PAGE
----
• First to realize that species were specially adapted to their environments
lamarck s theory
Lamarck’s Theory
  • Lamarck proposed that through selective use and disuse of organs, organisms could gain or loose traits.
  • Further, he believed that those acquired characteristics could be inherited by offspring.
  • He says that this is how species changed over time
slide16

The male fiddler crab uses its front claw to attract mates and fight off predators.

Through repeated use, the front claw becomes larger.

The fiddler passes on this acquired characteristic to its offspring

slide17

What’s RIGHT about Lamarck’s theory?

    • First to develop a scientific hypothesis about evolution and recognize that organisms are adapted to their environments.
  • What’s WRONG about Lamarck’s theory?
    • Didn’t know about genes and how traits are inherited
    • Acquired traits CAN NOT be passed on!
      • Ex) if you lifted weights your whole adult life, and then had children, your children would not be born more muscular!
darwin presents his case 15 3
Darwin Presents his Case15-3
  • After Darwin returned to England in 1836 he filled notebooks with his ideas and the process that he would later call evolution.
  • He did not rush to publish his ideas because they disagreed with the fundamental religious and scientific ideas of the day.
  • He asked his wife to publish his ideas after he died.
slide19

1858—Alfred Russel Wallace, another naturalist, publishes an essay describing his work in Malaysia and outlining the same ideas that Darwin had for 25 years!

    • This provided the incentive that Darwin needed to publish his own ideas.
slide20

1859—Darwin publishes On the Origin of Species

    • Presented his evidence for evolution
    • Darwin proposes a mechanism for evolution called NATURAL SELECTION
inherited variation artificial selection
Inherited Variation & Artificial Selection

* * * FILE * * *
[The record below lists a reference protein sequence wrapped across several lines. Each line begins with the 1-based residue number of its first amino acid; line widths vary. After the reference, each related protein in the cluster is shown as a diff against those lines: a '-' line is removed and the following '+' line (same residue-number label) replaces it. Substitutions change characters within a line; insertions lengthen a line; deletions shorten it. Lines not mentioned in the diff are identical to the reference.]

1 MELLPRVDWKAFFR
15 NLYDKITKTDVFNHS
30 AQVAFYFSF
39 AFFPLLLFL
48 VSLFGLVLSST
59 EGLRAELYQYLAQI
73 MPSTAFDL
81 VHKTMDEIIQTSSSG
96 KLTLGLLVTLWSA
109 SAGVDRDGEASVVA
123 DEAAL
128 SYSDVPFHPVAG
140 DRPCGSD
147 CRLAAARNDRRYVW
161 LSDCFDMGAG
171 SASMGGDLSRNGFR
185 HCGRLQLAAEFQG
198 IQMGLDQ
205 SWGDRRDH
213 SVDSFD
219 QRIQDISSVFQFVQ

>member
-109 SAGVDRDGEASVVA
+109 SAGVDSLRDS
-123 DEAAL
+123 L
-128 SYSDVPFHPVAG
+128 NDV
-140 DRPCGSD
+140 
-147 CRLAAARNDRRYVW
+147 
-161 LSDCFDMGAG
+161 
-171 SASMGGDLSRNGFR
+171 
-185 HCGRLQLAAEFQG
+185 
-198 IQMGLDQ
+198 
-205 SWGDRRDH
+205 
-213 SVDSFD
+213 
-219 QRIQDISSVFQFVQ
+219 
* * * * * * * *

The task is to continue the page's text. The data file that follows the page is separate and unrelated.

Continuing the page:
• Darwin noticed that plant and animal breeders would breed only the largest hogs, fastest horses, or the cows that produced the most milk
    • He called this, Artificial Selection

 Selection by humans for breeding of useful traits from the natural variation among different organisms.

slide22

Breeds of Dogs

Chihuahua – bred from Techichi of Mexico

by Mayans, had religious significance

Saint Bernard – bred by monks around 1050 A.D.

to rescue travelers of mountain passes in the

Swiss Alps between Italy and Switzerland

Irish Wolfhound – bred in Ireland to

hunt wolves and elk

Dachshund – bred in Germany as early

as the 15th century to hunt badgers

evolution by natural selection
Evolution by Natural Selection
  • Darwin compared processes in nature to artificial selection. He thought that nature could “select” organisms based on their fitness.
natural selection
Natural Selection
  • Genetic variation is found naturally in all populations
  • The environment presents certain challenges
    • Struggle for existence: members of each species must compete for food, space, and other resources.
  • Some variation is more favorable; some is not favorable
natural selection cont
Natural Selection (cont.)

4. Individuals with the favorable traits (adaptations) will survive and reproduce more than those individuals without the favorable trait.

= Survival of the fittest

  • Ability to survive and reproduce = fitness
  • Any inherited characteristic that increases an organisms chance of survival = adaptation

5. The favorable variation will become more common in the population.

descent with modification
Descent with Modification
  • Suggests that each species has descended with changes from other species over time.